Roleplaying dwarves can be so much more than vaguely Scottish accents, drinking ale, and swinging an axe around. Today we are going to take a look at what drives dwarves and how you can quickly develop a complex dwarf for your next campaign.
Dwarves: Tradition and Obsession
Dwarves live a long time, often living to be more than 400 years old. While not as long-lived as elves, that gives them long memories and the capacity to hold long grudges.
This longevity uniquely shapes their society.
Tradition is not just a way to pass cultural information from one generation to the next, but also as a way to give their long lives meaning.
Doing something for hundreds of years requires an iron-like discipline, and tradition is the source of that discipline.
Dwarves strive to match the great feats of their ancestors, proving themselves to be up to the same standard of excellence.
Whether that comes in excellence in battle, in forging armor or beautiful things, or in the creation of the perfect brew, dwarven society is centered around the centuries-long mastery of a chosen art.
There is a kind of spiritual devotion to mastery in dwarven culture. It’s that kind of devotion that forms the bedrock of dwarven society.
Their memory of epic deeds and terrible betrayals is long, and this can be a potent motivator for your character. Whether it is a grudge or need for revenge that moves your character to the life of an adventurer, or if it is out of a need to prove themselves as worthy to their clan, dwarves can be driven by generations long issues.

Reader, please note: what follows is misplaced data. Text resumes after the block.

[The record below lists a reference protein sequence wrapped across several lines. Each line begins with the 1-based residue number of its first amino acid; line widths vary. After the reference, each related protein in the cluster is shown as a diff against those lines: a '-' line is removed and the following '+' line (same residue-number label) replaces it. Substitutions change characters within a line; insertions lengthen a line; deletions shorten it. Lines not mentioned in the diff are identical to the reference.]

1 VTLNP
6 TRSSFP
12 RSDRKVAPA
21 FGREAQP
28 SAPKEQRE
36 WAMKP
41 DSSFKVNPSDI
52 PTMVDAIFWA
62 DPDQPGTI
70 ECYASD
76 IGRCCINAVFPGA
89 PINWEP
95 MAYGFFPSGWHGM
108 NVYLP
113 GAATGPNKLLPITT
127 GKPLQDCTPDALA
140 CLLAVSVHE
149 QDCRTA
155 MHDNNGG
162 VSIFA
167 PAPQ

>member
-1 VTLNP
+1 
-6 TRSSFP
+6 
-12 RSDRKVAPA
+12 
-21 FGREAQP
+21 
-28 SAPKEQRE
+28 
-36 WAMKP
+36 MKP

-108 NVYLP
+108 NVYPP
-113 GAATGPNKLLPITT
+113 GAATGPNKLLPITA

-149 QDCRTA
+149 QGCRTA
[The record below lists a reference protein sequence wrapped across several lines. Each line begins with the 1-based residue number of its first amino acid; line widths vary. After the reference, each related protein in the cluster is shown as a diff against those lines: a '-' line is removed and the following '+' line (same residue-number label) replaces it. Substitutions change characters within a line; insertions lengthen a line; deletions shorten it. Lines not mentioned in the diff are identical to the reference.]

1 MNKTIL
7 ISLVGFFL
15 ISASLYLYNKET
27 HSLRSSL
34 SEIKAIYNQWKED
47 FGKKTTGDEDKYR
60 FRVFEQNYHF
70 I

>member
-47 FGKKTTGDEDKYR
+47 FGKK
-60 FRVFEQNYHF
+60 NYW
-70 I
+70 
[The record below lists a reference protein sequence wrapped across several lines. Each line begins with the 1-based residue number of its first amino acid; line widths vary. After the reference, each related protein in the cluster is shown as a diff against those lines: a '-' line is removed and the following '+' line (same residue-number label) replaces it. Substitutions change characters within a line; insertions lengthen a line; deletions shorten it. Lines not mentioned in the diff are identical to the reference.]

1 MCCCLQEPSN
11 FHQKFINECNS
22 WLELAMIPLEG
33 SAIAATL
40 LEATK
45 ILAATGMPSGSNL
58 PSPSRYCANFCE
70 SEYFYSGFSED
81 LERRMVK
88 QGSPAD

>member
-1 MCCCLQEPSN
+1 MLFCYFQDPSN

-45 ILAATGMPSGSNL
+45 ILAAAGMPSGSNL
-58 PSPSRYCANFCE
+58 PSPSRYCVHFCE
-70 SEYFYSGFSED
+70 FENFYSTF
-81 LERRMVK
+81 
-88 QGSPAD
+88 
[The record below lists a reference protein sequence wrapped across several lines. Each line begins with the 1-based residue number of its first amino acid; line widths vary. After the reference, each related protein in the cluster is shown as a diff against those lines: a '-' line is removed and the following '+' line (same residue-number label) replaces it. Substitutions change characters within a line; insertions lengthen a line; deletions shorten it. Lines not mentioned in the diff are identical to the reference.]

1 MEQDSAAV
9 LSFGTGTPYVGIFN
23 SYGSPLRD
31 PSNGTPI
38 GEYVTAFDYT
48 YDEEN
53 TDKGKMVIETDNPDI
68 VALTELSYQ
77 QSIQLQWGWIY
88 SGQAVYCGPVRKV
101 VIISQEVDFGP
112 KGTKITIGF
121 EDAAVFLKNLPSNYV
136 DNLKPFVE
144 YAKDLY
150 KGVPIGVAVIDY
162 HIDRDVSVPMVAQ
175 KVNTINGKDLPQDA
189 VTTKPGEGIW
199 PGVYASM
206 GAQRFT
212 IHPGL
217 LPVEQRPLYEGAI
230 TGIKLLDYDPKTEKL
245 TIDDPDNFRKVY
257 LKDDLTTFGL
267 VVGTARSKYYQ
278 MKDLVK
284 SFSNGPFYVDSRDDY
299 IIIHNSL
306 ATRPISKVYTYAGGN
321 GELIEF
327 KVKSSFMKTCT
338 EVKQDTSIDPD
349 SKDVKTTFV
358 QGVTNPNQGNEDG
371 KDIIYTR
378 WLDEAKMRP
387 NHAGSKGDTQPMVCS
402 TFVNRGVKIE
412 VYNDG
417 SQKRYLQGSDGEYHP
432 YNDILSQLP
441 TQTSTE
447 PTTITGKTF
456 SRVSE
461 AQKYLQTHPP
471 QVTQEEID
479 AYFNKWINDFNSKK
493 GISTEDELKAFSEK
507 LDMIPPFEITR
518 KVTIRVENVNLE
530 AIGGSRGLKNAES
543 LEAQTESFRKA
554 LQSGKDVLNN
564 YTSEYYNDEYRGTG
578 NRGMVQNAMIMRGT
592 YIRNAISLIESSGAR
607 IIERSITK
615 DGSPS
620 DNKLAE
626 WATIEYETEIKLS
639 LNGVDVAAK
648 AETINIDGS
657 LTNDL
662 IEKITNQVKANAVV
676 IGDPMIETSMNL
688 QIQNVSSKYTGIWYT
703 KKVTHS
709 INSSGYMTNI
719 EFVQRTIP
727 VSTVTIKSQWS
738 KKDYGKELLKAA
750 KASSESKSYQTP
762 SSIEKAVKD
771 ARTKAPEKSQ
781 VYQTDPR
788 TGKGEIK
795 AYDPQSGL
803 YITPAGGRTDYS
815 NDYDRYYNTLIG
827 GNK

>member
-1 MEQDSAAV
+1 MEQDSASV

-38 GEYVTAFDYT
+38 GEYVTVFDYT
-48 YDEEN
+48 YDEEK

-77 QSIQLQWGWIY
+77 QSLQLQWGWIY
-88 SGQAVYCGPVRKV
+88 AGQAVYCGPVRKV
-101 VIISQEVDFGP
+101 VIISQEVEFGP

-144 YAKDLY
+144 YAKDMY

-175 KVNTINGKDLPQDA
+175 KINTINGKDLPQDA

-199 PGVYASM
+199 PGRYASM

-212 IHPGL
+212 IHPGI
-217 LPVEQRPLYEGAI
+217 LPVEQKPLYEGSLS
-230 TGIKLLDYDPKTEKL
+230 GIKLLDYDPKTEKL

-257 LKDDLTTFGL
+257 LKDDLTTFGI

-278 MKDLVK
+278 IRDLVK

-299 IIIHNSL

The Grail Quest
Dwarves, more than maybe any other standard race, embody the Grail Quest the best.
By that I mean, they all seem to be seeking after something that may be impossible to attain (i.e. the Holy Grail), but find the struggle to attain it worth the risk they will never succeed.
Dwarves can work on an epic scale, fighting a centuries-long battle to secure what they view as their own.
Dwarves relish in testing their mettle, seeing if they can stand up to the dangers and challenges as their ancestors did before them.
Your dwarf can be different, perhaps trying to start anew and leave that struggle behind, or be bucking against tradition, desperate for a new beginning or a life not dictated by tradition and rules.
Not all dwarves feel this pull to excellence as strongly as others, but even a dwarven mushroom farmer wants their mushrooms to be the biggest and mushiest mushrooms in the entire Underdark.
The Battle Against Greed and Obsession
The central tension in dwarves is the balance between tenacity and obsession, between greed and generosity.
Greed is a form of obsession, centered around the need to protect and collect things you find valuable. Dwarves are naturally tenacious, enjoying sticking out something to claim victory.
“Stoic endurance” as the PHB says.
But this tenacity can easily become corrupted into destructive obsession, especially if the dwarf has been wronged in some way, or thinks they have been wronged.
This is a great tool to use as a roleplayer.